The atmosphere of hostility toward Japanese-Americans at the time was so pervasive that even newspapers and celebrities openly made derogatory comments about them, Kajikawa said.
"I knew that we were in a very dire predicament because we looked like the enemy, but we were not the enemy. We were American citizens, too," Kajikawa said.
After living in Minidoka for nearly a year and a half, Kajikawa headed off with one of his sisters to Salt Lake City, where he had a job lined up doing housework for a family while going back to high school.
The government previously had announced that people interned in the camps could relocate anywhere outside the Western Defense Command area as long as they could find a sponsor or work. The rest of Kajikawa's family ended up finding jobs with churches and hospitals in Peoria.
Kajikawa eventually was drafted into the U.S. Army and assigned to the 442nd Infantry Regiment, which was an Asian-American unit made up of mostly people of Japanese heritage. Although Kajikawa joined because he was sent a draft notice, other young Japanese Americans volunteered for service, causing a rift in family relationships.
"Some fathers threw their sons out of the house over it," Kajikawa said. "They said: You're fighting my country. How can you volunteer to join the American Army when they were the ones who put us in the camps?"
After two years in the Army in which he spent time guarding German prisoners in Italy, Kajikawa enrolled in college. He finally settled in the Chicago area near the rest of his family and worked in VA hospitals for nearly 31 years before retiring in 1994.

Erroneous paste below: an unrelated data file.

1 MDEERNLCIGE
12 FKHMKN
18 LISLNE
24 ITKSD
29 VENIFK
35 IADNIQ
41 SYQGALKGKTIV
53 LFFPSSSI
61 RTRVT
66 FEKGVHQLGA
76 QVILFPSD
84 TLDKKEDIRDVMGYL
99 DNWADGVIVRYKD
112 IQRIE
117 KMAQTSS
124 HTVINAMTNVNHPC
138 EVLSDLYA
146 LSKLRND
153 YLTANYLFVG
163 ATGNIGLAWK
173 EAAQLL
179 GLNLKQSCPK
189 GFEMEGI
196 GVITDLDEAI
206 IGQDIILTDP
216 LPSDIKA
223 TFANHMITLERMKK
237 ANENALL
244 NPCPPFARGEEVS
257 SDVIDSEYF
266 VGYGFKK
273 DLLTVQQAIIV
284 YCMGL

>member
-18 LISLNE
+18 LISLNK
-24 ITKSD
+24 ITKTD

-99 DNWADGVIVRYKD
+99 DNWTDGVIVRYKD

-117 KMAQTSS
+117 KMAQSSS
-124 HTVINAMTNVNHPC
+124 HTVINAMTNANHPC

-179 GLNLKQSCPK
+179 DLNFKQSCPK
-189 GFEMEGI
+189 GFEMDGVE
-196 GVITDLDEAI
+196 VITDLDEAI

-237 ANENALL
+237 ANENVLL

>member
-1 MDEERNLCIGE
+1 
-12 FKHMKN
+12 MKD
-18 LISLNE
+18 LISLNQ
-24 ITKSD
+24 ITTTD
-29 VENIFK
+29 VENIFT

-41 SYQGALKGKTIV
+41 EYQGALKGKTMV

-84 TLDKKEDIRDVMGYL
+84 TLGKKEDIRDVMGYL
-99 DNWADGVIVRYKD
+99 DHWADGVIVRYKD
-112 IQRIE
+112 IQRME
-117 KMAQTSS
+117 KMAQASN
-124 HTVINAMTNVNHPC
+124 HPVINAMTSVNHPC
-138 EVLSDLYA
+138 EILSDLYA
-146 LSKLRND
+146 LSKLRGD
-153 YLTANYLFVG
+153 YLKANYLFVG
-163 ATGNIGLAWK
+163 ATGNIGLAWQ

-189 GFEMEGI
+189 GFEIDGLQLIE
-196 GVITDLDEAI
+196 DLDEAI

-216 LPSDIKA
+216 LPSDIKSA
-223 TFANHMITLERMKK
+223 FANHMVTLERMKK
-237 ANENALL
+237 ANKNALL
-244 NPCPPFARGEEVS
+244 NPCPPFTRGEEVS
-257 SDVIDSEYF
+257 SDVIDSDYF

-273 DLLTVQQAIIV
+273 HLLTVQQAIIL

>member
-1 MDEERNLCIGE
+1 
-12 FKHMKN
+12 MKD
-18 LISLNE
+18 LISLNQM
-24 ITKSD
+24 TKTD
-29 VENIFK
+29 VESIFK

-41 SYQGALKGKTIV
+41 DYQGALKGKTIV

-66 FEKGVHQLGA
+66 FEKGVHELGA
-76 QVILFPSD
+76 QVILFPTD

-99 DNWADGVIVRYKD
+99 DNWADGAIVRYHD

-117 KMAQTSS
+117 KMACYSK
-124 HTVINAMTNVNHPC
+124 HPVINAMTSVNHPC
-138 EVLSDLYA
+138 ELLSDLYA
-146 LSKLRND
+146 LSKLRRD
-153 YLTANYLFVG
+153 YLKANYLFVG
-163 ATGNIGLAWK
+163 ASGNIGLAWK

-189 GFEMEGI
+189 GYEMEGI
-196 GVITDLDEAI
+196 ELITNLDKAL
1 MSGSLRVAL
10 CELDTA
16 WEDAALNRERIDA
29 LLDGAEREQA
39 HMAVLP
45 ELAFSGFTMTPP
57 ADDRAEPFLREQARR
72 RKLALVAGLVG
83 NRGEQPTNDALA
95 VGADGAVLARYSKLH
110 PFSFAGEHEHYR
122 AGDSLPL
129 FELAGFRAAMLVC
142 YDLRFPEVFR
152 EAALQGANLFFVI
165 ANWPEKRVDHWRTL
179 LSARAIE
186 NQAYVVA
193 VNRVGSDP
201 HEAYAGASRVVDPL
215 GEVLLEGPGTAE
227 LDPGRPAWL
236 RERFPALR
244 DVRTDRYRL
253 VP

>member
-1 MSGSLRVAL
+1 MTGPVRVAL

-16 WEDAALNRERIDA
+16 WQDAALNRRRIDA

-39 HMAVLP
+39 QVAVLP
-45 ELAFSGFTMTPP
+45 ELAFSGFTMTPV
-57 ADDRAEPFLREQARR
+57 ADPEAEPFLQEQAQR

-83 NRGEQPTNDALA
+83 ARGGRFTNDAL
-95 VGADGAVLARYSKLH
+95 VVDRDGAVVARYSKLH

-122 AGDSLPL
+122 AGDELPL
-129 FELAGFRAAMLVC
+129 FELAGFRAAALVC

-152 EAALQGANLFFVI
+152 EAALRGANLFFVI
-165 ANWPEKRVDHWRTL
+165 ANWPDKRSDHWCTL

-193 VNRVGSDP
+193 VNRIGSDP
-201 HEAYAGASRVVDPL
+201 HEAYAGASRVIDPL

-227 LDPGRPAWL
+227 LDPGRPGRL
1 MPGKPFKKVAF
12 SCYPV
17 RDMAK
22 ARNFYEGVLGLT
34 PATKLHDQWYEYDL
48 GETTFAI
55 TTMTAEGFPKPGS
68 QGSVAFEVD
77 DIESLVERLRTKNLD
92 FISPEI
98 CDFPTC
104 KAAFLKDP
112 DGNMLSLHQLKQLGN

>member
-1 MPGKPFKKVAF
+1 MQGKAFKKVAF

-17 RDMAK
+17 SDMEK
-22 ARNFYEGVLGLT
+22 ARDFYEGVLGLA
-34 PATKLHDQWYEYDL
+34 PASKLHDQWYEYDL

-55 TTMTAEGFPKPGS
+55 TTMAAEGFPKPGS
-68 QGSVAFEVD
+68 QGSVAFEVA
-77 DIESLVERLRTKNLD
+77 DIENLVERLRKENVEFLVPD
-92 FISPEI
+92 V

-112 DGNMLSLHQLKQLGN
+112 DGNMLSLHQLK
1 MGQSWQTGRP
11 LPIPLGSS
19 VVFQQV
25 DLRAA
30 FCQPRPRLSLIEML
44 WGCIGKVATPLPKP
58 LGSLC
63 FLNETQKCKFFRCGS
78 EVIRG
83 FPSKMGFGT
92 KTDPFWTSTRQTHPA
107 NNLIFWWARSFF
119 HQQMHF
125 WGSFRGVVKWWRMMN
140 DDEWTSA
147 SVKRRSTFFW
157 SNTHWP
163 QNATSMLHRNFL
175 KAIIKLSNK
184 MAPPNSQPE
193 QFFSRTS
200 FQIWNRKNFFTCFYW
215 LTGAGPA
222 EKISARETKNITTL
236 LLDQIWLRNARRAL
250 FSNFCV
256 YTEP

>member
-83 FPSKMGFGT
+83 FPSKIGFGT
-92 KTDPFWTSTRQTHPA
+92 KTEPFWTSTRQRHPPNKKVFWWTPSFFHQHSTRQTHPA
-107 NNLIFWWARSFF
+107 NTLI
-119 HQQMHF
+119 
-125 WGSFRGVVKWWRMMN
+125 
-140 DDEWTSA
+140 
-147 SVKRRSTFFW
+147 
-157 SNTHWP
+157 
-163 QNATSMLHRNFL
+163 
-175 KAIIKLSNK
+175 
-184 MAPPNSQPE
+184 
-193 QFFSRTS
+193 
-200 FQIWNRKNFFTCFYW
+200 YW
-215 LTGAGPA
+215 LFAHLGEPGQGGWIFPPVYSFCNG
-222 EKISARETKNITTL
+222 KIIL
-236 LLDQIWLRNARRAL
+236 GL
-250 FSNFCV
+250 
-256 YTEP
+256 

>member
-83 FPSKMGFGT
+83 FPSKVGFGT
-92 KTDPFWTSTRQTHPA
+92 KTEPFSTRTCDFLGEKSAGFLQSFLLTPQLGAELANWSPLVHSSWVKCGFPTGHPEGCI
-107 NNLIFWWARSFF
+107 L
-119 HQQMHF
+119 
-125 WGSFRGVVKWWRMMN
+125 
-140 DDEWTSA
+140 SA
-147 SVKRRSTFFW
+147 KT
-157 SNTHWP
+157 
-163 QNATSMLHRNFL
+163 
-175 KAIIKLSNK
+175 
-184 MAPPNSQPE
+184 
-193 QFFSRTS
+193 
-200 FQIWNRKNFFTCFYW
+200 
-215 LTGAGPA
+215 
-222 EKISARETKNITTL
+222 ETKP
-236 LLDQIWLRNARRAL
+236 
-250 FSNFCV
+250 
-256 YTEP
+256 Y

As he got older, Kajikawa said he begin to realize the need for his story to be told. Although there are volumes of books dedicated to World War II, Kajikawa said he felt that the history of Japanese internment camps was a rarely covered subject.
"This is a part of American history, and it should not be forgotten," Kajikawa said. "As long as I'm alive, it will be told. We need to let young people know that what happened to us should not have happened to anybody under our Constitution."
As part of his campaign to educate people about these internment camps, Kajikawa gives talks about his experiences growing up during the war and living in Minidoka. He already has presented his story at an AARP meeting but plans to ask the superintendent of the local school district and the director of the Huntley Area Public Library for permission to share his history with even more people.
"I may forgive my government for what it's done to me, but I will never forget," Kajikawa said. "I want to remind people that they should not let hysteria rule them. I hope that what's happened to us will never happen to anyone else."
In 1983 the Commission on Wartime Relocation and Internment of Civilians issued its findings in "Personal Justice Denied," which concluded that the incarceration of Japanese-Americans had not been justified by military necessity. In 1989, President George H.W. Bush signed H.R. 2991 issuing a formal apology to the 82,000 living survivors of the internment camps. He also granted each one $20,000 in monetary redress and allocated additional money toward educating the public about the camps.
"I know they're embarrassed, but that should not stop them from telling our story," Kajikawa said. "They should be proud that they are trying to right a wrong."
Revisits Pisa In Italy